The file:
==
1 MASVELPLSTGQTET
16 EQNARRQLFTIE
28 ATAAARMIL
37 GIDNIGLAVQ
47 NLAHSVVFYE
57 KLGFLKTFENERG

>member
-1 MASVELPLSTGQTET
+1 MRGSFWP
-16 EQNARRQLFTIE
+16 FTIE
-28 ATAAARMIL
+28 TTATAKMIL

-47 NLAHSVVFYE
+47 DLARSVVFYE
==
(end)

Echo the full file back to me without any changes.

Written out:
1 MASVELPLSTGQTET
16 EQNARRQLFTIE
28 ATAAARMIL
37 GIDNIGLAVQ
47 NLAHSVVFYE
57 KLGFLKTFENERG

>member
-1 MASVELPLSTGQTET
+1 MRGSFWP
-16 EQNARRQLFTIE
+16 FTIE
-28 ATAAARMIL
+28 TTATAKMIL

-47 NLAHSVVFYE
+47 DLARSVVFYE